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Environment - Climate change

Why it matters that the Arctic is warming up

Sami reindeer herder Nils Mathis Sara, 60, drives his ATV as he follows a herd of reindeer on the Finnmark Plateau, Norway
Sami reindeer herder Nils Mathis Sara, 60, drives his ATV as he follows a herd of reindeer on the Finnmark Plateau, Norway REUTERS/Stoyan Nenov

The Arctic is warming at twice the rate of the rest of the planet, according to a new study by the US-based National Oceanic and Atmospheric Administration, the NOAA.

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This year the region experienced the second-warmest air temperatures ever recorded.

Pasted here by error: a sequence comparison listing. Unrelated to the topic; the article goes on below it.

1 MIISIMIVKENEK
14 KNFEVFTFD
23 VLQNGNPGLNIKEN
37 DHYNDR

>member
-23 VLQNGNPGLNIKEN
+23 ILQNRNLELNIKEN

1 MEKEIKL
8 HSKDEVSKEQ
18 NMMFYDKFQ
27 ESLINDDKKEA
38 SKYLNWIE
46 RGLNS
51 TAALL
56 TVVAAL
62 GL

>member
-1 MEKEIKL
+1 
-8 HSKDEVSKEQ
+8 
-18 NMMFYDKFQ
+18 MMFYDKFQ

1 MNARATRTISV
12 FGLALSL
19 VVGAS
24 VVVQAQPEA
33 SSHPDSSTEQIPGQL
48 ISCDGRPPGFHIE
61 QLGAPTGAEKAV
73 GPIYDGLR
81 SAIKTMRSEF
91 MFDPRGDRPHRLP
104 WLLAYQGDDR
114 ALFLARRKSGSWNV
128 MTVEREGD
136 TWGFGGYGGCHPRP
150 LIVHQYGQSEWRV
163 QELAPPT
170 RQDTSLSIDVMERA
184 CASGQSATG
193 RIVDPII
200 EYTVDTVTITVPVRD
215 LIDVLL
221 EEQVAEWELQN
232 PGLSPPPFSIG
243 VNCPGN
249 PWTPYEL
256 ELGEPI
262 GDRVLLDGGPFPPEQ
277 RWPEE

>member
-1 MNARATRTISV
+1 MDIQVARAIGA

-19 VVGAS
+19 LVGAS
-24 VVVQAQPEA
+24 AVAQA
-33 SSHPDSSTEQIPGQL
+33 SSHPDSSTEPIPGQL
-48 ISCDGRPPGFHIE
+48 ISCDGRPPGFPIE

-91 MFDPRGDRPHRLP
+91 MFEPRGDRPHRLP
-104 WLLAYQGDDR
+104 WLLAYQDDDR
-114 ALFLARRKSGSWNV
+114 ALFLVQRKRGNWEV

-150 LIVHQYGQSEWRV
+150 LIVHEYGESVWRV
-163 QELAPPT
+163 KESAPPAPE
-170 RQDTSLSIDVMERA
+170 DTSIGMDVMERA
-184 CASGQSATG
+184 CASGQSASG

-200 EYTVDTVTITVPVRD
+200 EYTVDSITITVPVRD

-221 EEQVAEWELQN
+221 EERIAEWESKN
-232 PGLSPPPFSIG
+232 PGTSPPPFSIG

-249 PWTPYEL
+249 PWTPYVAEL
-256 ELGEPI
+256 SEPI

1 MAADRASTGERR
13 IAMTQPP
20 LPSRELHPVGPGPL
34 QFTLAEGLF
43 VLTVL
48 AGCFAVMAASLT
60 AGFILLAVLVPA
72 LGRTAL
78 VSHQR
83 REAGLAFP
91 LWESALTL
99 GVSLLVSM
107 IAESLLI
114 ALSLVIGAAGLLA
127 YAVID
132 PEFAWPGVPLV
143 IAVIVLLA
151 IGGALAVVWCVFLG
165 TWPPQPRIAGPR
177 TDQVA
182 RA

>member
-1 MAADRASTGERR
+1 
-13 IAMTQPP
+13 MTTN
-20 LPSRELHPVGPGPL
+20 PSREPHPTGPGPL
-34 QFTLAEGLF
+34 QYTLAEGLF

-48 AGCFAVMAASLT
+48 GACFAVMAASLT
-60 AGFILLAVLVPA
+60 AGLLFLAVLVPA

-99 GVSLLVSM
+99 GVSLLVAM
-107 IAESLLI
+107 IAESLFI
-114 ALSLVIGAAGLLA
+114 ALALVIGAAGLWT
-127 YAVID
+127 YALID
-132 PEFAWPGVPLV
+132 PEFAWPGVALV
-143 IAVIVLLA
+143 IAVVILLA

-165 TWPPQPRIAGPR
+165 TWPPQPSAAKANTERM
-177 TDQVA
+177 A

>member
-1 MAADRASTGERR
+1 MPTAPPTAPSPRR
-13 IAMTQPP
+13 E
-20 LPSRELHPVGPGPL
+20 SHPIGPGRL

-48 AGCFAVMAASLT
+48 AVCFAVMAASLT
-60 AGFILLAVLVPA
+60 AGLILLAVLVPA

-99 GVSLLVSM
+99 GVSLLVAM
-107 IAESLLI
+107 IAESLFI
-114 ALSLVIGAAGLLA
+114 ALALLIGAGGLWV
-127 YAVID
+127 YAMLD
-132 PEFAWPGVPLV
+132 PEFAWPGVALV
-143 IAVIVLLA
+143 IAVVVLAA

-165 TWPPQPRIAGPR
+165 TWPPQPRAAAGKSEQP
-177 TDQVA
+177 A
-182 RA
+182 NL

For the past 13 years, the NOAA, has been publishing reports on the growing worrisome situation of the Arctic.

This year’s findings are not considered a major break from previous ones, but it does underline the continuing trend of a warmer Arctic.

In fact, the region has warmed up in the past five years since records have been kept in 1900.

Marit-Solveig Seidenkrantz, a professor in Paleoclimate at the Aaruhus University in Denmark says since the advent of industrialization in the 1830s, the arctic has been changing.

But why is what happens in the Arctic of any interest to us?

RFI's Anne-Marie Bissada put the question to Seidenkrantz:

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